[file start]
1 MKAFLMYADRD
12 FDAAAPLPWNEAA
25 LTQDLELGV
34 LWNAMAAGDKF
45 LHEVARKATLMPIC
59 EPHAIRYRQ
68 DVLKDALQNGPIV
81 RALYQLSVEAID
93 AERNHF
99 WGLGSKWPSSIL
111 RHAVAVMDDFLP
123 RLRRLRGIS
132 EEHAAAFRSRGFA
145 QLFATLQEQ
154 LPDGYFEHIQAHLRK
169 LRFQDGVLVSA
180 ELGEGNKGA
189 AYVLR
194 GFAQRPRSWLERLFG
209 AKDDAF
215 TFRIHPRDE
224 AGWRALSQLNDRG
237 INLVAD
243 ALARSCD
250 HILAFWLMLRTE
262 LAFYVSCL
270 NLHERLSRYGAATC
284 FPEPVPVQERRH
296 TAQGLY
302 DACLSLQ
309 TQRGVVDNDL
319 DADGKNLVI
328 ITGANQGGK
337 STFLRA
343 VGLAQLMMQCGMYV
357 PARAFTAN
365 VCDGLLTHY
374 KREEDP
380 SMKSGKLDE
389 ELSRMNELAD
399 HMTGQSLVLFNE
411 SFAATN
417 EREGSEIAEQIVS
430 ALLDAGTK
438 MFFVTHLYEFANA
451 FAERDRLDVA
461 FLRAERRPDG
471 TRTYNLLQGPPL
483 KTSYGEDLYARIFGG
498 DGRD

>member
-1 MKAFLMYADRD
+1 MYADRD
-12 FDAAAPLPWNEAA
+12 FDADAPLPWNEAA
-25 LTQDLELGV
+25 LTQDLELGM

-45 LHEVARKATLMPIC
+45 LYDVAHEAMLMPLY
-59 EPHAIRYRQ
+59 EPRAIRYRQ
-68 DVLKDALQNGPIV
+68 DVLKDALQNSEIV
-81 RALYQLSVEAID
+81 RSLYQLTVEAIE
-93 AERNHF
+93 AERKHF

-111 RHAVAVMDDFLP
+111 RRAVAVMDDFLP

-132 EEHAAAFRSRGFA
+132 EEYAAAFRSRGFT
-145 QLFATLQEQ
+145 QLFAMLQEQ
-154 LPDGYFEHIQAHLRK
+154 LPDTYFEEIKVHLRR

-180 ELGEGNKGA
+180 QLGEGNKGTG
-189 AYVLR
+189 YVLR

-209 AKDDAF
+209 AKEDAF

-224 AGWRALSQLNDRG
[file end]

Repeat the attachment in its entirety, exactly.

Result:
1 MKAFLMYADRD
12 FDAAAPLPWNEAA
25 LTQDLELGV
34 LWNAMAAGDKF
45 LHEVARKATLMPIC
59 EPHAIRYRQ
68 DVLKDALQNGPIV
81 RALYQLSVEAID
93 AERNHF
99 WGLGSKWPSSIL
111 RHAVAVMDDFLP
123 RLRRLRGIS
132 EEHAAAFRSRGFA
145 QLFATLQEQ
154 LPDGYFEHIQAHLRK
169 LRFQDGVLVSA
180 ELGEGNKGA
189 AYVLR
194 GFAQRPRSWLERLFG
209 AKDDAF
215 TFRIHPRDE
224 AGWRALSQLNDRG
237 INLVAD
243 ALARSCD
250 HILAFWLMLRTE
262 LAFYVSCL
270 NLHERLSRYGAATC
284 FPEPVPVQERRH
296 TAQGLY
302 DACLSLQ
309 TQRGVVDNDL
319 DADGKNLVI
328 ITGANQGGK
337 STFLRA
343 VGLAQLMMQCGMYV
357 PARAFTAN
365 VCDGLLTHY
374 KREEDP
380 SMKSGKLDE
389 ELSRMNELAD
399 HMTGQSLVLFNE
411 SFAATN
417 EREGSEIAEQIVS
430 ALLDAGTK
438 MFFVTHLYEFANA
451 FAERDRLDVA
461 FLRAERRPDG
471 TRTYNLLQGPPL
483 KTSYGEDLYARIFGG
498 DGRD

>member
-1 MKAFLMYADRD
+1 MYADRD
-12 FDAAAPLPWNEAA
+12 FDADAPLPWNEAA
-25 LTQDLELGV
+25 LTQDLELGM

-45 LHEVARKATLMPIC
+45 LYDVAHEAMLMPLY
-59 EPHAIRYRQ
+59 EPRAIRYRQ
-68 DVLKDALQNGPIV
+68 DVLKDALQNSEIV
-81 RALYQLSVEAID
+81 RSLYQLTVEAIE
-93 AERNHF
+93 AERKHF

-111 RHAVAVMDDFLP
+111 RRAVAVMDDFLP

-132 EEHAAAFRSRGFA
+132 EEYAAAFRSRGFT
-145 QLFATLQEQ
+145 QLFAMLQEQ
-154 LPDGYFEHIQAHLRK
+154 LPDTYFEEIKVHLRR

-180 ELGEGNKGA
+180 QLGEGNKGTG
-189 AYVLR
+189 YVLR

-209 AKDDAF
+209 AKEDAF

-224 AGWRALSQLNDRG